Many of us have heard the expression that life is not a straight line but, rather, a series of curves that go up and down. At times your “ups” are way up, and sometimes your “downs” are way down. What do you do when you are neither up nor down? What do you do when you are floating somewhere in the middle? What do you do when you are stuck?
A big part of life is making choices. You have to choose your career/job, whether to be in a relationship, where you want to live, and the list goes on and on. Many of these choices are made in your twenties, when most people first go out on their own. For some, this embarkation comes right out of high school; for others, it is after college or graduate school. Until this point, your parents may have made some choices for you.
Some choices are clear and the transitions smooth. Other choices are not so easy. Sometimes the choice you make is the lesser of two evils. There are times when you feel unsatisfied with your life and believe that making some major changes will make you happier. If you feel this way, it is important to look at the circumstances of your life and analyze whether you are truly stuck or just in between transitional stages.
When you feel stuck, here are some questions to ask yourself:
1. Are you stuck or simply “waiting for the train”?
“Waiting for the train” refers to times when you feel unhappy and powerless in your present circumstances, but to make any major changes would take you off course and possibly make it harder for you to reach your goal. For example, maybe you are in a job that you don’t really like but plan to start graduate school next year. Maybe your partner is finishing up school and it is matter of time when the two of you can move to a different city. If you are at the point in your life where you are “waiting for the train,” it is important to focus on your goal, find enjoyment in your everyday activities, and learn to “be here now.”
Since you have already made a major decision or choice, what can you do to make this time more enjoyable? We have all been in the literal situation of “waiting for the train” (or bus, or cab, or airplane). Thinking back on the last time you had to wait for something or someone, what did you do with this extra time? Did you stand and tap your foot, fuming, feeling frustrated and upset until the train showed up? Or did you read that book everyone has been talking about? Which was more pleasurable? Which made the time go faster? While the answer may seem obvious, it is surprising how many times we catch ourselves in this place, angry and upset about having to wait for someone or something that is out of our control.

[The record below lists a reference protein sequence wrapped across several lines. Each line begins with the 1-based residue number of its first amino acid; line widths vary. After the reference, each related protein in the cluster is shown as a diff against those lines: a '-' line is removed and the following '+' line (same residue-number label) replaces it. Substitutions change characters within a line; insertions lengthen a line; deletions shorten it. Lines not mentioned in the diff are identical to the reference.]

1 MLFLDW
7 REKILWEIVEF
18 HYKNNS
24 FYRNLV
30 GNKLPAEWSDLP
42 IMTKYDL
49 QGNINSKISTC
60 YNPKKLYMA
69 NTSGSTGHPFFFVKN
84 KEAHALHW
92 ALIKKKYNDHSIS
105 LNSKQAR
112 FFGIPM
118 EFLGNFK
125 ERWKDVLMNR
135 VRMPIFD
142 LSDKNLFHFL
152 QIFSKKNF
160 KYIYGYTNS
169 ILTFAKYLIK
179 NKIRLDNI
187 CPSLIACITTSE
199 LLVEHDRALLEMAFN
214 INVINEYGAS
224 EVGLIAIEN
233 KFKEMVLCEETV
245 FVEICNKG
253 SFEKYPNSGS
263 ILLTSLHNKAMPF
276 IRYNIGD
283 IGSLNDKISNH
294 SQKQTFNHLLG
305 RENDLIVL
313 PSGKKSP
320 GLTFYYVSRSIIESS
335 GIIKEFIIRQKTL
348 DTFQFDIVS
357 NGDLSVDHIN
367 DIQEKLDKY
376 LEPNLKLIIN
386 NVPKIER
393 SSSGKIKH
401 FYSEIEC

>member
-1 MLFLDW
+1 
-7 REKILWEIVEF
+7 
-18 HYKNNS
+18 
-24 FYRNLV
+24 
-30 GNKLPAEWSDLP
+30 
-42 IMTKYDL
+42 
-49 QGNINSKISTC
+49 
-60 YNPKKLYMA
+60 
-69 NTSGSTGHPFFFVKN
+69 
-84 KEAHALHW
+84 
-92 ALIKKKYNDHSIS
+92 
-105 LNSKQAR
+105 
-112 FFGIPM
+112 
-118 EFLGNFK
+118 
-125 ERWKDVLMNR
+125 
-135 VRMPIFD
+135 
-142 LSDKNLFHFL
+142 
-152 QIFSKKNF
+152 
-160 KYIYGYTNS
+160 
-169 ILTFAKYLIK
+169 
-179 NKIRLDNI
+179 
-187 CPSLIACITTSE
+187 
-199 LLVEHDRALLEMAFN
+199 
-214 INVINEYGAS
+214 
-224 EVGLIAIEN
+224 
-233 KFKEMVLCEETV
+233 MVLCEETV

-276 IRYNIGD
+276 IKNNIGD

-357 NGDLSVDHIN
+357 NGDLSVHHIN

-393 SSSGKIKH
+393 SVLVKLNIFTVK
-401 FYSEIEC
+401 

To make the time enjoyable and valuable, think about things you don’t take the time to think about during the day. Is there a hobby you have wanted to pursue? What books, music, or movies have you been meaning to read, listen to, or watch? Is there someone you have been thinking about and would like to call or visit?
2. If you really are stuck, how you do you get out?
If it is clear that you are not waiting for anything or anyone and you truly are stuck, what do you do now?
- Be easy on yourself. Making choices can be overwhelming and stressful, and the more pressure you place on yourself to make the “right one” will make the process more difficult.
- Figure out which choices are changeable.
Think about the aspects of your life that make you unhappy and divide them into groups—the things you can change and the things you cannot. For example, you may find that you can’t realistically quit your job right now. Not being able to quit your job before you get a new one is out of your control. But you can be actively looking for a new job. By looking for another job, you are taking action and making changes which are under your control. But what is also in your control is your attitude. You have the ability to think about your job in a new way. What are things about the job you like, and what can you do to make each day better? What is your attitude when you show up to work? Are you already in a bad mood, and does that carry throughout your day?
3. What are some of the positives of being stuck?
Viktor Frankl once said, “When we are no longer able to change a situation, we are challenged to change ourselves.” At times, being stuck can be a good thing because the experience of being less grounded creates true creativity. Feeling unsure or ungrounded about yourself and your future gives you the chance to look at the choices you have made that are making you unhappy. When you make a poor decision, like a job or a relationship, it is easier to see what went wrong. My father is a former golf champion, and he would always say that when he won a game, he never knew which hole he won it on, but when he lost he always knew the hole he lost it on.
Next time you are feeling stuck, be willing to take a look at your life and be honest with yourself about what is working and what needs to change. Your attitude and perception of a situation can make more of a difference than anything else. In the end, if we really want to get unstuck, we have to start with ourselves.
Frankl, Viktor. Man’s Search for Meaning, Pocket Books, New York, NY, 1959.
© Copyright 2013 GoodTherapy.org. All rights reserved. Permission to publish granted by Tess Brigham, MA, LMFT, Women's Issues Topic Expert Contributor
The preceding article was solely written by the author named above. Any views and opinions expressed are not necessarily shared by GoodTherapy.org. Questions or concerns about the preceding article can be directed to the author or posted as a comment below.